Many happy returns, Don Basilio!
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It's sold out now, chiz, chiz.
My impression, if you can have an impression of a theatre that's only been open a few months, is that it's always worth ringing the Box Office to see if anything has come back.
Contrary to what I've heard previously, there are still tickets available for L'Ormindo at the Sam Wanamaker Playhouse. Of course they tend to be either the very expensive ones or the standing/restricted view ones, but if you can swing it either way please do come see it. The dress rehearsal last night went down a storm. I think it's a very very good show with excellent performances all around - and the production beautifully demonstrates how the theatre itself can be far more than a historical curiosity.
(Say hi in the Swan afterwards if you're there - I'll probably stop there after most shows.)
Quite so, Don B; indeed, charming and fascinating though the SWT is as a place to visit, seeing a play there makes you very aware of the advantages of modern theatres. The SWT seems to cram the audience into any space available, with little regard for sightlines*. And since the theatre is even smaller than I imagined this reduces the number of seats with perfect views – indeed it might be that, like its parent theatre, the SWT has no seats with perfect views.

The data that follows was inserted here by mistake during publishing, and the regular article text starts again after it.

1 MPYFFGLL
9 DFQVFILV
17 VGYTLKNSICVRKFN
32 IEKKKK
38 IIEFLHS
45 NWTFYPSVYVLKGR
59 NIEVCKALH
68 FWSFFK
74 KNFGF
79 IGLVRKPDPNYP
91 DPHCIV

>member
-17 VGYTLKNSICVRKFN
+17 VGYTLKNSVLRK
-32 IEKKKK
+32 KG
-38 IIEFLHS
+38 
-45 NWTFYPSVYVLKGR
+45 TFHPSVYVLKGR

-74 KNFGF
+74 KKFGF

Well done, IGI. Indeed, London is the best place to be in your prime years - I lived there for more than 35 of them at Crouch End, Swiss Cottage, Maida Vale, Holland Park
Handel Op 6 Concerti Grossi, played by Il Giardino Armonico. Bracing, like the weather outside.
On the other hand (as I'm sure you know!) they're written with intimate attentiveness to the intonation and stress patterns of spoken Czech - I mention this having recently read an extensive article on his speech-melody obsession, containing a selection of his rather fascinating transcriptions into musical notation of scraps of overheard conversation, street-cries, bird- and animal sounds etc.
Thanks, IGI. I suppose it's conceivable the brochure contains the same mistake as the website. I have known this to happen though it really would be a 'sack the proof reader' case if it has happened here.
Sung in English with surtitles in English (and Welsh in Cardiff and Llandudno).
What are WNO playing at? They don't even credit a translator and this is the only piece in the season, as far as I can see, not being done in the original language. Or am I showing my ignorance - is there an alternative English version created with the composer's co-operation? My DVD just says Libretto Grete Weil after Abbe Prevost and Wiki mentions an intermediate German piece: opera in one act by Hans Werner Henze to a German libretto by Grete Weil after the play by Walter Jockisch, in its turn a modern telling of François Prévost's Manon Lescaut.
Half-price-ish on top seats for the RO's "Manon": http://www.travelzoo.com/uk/entertainment/uk-shows-events/-85-Top-Royal-Opera-House-Tickets-Reg-up-to-156-1650417/?utm_source=top20_uk&utm_medium=email&utm_content=1650417&utm_campaign=uk_top20_2013_52_deal%3a1650417